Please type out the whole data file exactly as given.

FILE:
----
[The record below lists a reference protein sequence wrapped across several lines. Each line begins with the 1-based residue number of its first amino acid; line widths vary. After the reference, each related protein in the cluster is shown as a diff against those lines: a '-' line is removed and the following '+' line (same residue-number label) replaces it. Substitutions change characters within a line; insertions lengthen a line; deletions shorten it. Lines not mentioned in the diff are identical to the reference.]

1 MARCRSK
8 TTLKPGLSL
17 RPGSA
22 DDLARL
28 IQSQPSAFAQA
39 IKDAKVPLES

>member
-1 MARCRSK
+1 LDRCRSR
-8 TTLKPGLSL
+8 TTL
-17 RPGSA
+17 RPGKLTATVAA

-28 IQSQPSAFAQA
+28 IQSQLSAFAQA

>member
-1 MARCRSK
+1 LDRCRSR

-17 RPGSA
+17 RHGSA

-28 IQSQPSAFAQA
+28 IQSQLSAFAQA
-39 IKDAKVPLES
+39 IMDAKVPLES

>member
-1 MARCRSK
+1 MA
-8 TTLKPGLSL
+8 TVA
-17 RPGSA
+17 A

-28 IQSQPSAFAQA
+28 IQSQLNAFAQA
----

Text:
[The record below lists a reference protein sequence wrapped across several lines. Each line begins with the 1-based residue number of its first amino acid; line widths vary. After the reference, each related protein in the cluster is shown as a diff against those lines: a '-' line is removed and the following '+' line (same residue-number label) replaces it. Substitutions change characters within a line; insertions lengthen a line; deletions shorten it. Lines not mentioned in the diff are identical to the reference.]

1 MARCRSK
8 TTLKPGLSL
17 RPGSA
22 DDLARL
28 IQSQPSAFAQA
39 IKDAKVPLES

>member
-1 MARCRSK
+1 LDRCRSR
-8 TTLKPGLSL
+8 TTL
-17 RPGSA
+17 RPGKLTATVAA

-28 IQSQPSAFAQA
+28 IQSQLSAFAQA

>member
-1 MARCRSK
+1 LDRCRSR

-17 RPGSA
+17 RHGSA

-28 IQSQPSAFAQA
+28 IQSQLSAFAQA
-39 IKDAKVPLES
+39 IMDAKVPLES

>member
-1 MARCRSK
+1 MA
-8 TTLKPGLSL
+8 TVA
-17 RPGSA
+17 A

-28 IQSQPSAFAQA
+28 IQSQLNAFAQA